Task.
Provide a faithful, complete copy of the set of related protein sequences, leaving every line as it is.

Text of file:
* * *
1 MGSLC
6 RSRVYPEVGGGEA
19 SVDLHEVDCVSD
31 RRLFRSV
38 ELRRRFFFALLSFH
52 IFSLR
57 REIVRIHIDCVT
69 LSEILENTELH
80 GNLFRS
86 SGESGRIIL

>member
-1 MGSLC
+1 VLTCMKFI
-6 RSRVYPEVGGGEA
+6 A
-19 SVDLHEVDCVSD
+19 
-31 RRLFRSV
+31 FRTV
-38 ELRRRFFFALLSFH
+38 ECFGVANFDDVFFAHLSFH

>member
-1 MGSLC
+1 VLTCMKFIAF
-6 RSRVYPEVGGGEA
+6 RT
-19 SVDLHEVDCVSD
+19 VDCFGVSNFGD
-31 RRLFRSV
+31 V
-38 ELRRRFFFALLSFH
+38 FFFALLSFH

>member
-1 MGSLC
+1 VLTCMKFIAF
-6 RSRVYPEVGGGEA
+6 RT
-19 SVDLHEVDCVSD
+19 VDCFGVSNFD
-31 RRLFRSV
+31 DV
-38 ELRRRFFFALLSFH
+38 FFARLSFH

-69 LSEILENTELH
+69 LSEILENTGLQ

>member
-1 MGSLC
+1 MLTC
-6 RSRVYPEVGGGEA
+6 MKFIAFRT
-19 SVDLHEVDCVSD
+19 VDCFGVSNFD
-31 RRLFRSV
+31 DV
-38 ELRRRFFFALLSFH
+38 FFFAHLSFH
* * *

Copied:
1 MGSLC
6 RSRVYPEVGGGEA
19 SVDLHEVDCVSD
31 RRLFRSV
38 ELRRRFFFALLSFH
52 IFSLR
57 REIVRIHIDCVT
69 LSEILENTELH
80 GNLFRS
86 SGESGRIIL

>member
-1 MGSLC
+1 VLTCMKFI
-6 RSRVYPEVGGGEA
+6 A
-19 SVDLHEVDCVSD
+19 
-31 RRLFRSV
+31 FRTV
-38 ELRRRFFFALLSFH
+38 ECFGVANFDDVFFAHLSFH

>member
-1 MGSLC
+1 VLTCMKFIAF
-6 RSRVYPEVGGGEA
+6 RT
-19 SVDLHEVDCVSD
+19 VDCFGVSNFGD
-31 RRLFRSV
+31 V
-38 ELRRRFFFALLSFH
+38 FFFALLSFH

>member
-1 MGSLC
+1 VLTCMKFIAF
-6 RSRVYPEVGGGEA
+6 RT
-19 SVDLHEVDCVSD
+19 VDCFGVSNFD
-31 RRLFRSV
+31 DV
-38 ELRRRFFFALLSFH
+38 FFARLSFH

-69 LSEILENTELH
+69 LSEILENTGLQ

>member
-1 MGSLC
+1 MLTC
-6 RSRVYPEVGGGEA
+6 MKFIAFRT
-19 SVDLHEVDCVSD
+19 VDCFGVSNFD
-31 RRLFRSV
+31 DV
-38 ELRRRFFFALLSFH
+38 FFFAHLSFH